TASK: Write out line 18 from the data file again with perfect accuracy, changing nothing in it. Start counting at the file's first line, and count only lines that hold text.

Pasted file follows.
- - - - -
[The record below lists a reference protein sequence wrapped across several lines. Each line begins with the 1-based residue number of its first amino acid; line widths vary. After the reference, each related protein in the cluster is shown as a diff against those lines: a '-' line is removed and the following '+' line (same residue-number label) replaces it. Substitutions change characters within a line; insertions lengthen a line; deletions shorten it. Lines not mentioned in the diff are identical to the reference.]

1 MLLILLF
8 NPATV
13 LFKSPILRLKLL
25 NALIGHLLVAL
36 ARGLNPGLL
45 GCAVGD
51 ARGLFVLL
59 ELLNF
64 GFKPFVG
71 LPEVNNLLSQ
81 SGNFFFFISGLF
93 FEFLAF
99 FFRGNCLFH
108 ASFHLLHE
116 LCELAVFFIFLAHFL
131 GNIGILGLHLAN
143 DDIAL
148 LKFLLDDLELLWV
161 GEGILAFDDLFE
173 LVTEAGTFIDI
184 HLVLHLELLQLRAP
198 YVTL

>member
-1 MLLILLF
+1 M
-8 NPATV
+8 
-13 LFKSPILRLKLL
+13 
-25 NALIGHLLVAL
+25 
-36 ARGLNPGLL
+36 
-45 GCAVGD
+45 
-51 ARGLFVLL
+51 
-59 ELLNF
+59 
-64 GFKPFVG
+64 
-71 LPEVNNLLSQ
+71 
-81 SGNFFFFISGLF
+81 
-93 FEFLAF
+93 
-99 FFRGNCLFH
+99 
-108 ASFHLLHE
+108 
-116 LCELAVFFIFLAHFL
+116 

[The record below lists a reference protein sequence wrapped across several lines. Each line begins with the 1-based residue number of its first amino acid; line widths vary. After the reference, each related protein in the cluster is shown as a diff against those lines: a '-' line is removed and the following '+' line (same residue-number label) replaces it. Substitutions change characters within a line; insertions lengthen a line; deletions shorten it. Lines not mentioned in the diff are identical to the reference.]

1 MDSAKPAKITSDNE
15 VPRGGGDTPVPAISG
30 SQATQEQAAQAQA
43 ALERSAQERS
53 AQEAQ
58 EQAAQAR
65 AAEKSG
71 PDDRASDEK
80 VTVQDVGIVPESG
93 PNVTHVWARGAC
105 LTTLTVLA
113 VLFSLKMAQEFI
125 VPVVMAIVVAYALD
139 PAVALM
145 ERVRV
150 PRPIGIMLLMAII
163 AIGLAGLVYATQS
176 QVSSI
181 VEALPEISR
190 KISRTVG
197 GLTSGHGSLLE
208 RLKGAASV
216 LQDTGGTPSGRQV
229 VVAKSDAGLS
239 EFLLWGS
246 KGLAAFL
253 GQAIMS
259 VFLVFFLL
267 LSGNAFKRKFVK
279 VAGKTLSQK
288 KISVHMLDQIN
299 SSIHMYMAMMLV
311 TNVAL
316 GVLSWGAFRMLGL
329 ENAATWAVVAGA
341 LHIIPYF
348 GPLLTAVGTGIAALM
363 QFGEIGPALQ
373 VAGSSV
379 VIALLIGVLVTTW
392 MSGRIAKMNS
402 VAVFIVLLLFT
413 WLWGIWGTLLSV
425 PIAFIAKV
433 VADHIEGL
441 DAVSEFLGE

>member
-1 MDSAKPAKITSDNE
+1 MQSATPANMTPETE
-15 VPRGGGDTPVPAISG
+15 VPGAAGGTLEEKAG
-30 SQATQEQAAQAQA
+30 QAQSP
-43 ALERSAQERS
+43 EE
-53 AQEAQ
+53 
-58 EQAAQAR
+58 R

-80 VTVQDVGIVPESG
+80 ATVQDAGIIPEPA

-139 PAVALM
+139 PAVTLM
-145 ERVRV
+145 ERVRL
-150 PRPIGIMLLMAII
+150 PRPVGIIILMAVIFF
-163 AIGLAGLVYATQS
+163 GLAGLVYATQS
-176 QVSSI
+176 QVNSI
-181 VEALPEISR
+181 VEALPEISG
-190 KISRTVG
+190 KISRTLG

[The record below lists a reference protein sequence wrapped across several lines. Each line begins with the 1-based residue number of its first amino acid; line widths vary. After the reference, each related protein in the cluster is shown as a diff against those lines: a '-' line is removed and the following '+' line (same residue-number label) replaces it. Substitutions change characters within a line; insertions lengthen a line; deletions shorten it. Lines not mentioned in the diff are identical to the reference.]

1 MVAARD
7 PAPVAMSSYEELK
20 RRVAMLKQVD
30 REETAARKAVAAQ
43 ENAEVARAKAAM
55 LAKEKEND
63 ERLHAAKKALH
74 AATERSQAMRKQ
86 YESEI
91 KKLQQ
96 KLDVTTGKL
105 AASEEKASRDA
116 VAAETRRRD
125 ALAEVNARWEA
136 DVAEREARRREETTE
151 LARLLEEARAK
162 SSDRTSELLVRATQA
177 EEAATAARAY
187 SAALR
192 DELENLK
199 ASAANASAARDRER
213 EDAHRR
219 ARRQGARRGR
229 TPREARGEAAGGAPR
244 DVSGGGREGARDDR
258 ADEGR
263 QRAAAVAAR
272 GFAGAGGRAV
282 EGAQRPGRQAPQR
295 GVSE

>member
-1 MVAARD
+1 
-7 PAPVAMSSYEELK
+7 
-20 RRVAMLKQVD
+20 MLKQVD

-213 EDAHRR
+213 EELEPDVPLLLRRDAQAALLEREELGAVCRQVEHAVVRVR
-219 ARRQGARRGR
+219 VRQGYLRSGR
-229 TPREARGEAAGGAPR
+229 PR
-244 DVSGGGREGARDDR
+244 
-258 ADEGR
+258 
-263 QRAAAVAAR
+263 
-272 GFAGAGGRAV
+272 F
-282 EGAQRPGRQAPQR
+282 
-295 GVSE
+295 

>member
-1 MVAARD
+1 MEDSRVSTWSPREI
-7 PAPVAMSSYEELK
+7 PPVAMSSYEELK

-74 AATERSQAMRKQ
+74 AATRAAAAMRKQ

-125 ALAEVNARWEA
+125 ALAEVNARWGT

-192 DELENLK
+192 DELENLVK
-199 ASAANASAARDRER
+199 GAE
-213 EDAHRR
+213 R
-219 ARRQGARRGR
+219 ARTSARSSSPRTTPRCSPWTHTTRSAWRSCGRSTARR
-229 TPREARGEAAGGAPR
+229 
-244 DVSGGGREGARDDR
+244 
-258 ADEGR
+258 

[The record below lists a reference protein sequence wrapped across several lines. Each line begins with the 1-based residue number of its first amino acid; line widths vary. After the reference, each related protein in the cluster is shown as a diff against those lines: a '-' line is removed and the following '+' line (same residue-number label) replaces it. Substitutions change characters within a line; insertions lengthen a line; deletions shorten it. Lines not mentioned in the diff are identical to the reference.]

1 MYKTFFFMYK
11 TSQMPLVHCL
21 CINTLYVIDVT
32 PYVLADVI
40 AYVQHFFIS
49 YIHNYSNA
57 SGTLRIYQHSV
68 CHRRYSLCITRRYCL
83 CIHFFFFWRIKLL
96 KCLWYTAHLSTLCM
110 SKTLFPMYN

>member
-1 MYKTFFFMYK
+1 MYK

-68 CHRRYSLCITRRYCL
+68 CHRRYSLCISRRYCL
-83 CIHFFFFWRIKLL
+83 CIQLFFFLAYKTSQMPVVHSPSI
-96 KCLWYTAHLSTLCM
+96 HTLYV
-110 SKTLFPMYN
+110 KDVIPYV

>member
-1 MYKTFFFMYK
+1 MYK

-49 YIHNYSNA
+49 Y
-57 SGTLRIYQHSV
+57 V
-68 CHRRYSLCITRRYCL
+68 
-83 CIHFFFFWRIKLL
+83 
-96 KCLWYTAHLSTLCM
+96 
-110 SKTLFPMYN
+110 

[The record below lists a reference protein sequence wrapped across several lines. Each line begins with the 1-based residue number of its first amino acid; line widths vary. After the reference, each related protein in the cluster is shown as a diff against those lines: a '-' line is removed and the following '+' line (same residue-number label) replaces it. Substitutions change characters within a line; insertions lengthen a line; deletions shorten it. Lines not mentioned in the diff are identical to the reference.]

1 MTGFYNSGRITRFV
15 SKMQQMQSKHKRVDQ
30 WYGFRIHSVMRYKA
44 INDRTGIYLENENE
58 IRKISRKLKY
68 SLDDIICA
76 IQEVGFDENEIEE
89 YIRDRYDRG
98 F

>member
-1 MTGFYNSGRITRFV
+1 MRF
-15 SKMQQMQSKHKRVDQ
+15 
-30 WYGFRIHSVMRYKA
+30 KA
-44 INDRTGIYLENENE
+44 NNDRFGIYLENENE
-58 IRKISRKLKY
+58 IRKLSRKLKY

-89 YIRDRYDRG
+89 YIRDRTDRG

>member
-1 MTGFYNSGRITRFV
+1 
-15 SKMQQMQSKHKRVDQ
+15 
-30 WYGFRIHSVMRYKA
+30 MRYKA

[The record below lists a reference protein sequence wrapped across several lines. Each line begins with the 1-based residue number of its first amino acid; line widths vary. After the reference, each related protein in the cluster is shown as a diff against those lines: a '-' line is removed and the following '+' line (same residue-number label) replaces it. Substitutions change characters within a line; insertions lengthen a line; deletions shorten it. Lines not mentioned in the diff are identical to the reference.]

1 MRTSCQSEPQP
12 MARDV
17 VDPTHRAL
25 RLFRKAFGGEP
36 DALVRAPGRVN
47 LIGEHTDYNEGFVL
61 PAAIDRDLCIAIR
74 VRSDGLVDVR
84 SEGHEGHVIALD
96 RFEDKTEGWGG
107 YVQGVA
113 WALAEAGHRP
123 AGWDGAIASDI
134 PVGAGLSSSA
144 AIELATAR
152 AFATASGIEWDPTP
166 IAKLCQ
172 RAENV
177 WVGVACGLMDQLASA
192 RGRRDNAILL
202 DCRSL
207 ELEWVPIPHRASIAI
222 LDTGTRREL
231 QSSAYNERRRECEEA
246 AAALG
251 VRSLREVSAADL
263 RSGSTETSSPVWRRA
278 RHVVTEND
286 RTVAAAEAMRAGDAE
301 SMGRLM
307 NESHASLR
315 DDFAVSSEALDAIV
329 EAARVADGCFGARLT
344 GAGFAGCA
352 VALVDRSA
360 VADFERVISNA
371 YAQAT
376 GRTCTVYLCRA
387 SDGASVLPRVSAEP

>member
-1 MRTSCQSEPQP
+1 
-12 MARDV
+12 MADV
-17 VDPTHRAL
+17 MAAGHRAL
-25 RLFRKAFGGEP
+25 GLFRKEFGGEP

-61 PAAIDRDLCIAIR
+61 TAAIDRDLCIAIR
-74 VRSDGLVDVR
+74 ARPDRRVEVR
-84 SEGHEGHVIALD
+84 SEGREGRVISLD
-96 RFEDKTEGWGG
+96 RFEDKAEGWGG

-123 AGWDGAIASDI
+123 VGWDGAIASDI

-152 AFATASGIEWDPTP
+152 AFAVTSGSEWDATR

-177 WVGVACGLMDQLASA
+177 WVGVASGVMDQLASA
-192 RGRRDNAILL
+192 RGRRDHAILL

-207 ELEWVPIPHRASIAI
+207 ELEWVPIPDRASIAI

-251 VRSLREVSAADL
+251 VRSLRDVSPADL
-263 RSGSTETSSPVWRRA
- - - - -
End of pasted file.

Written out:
143 DDIAL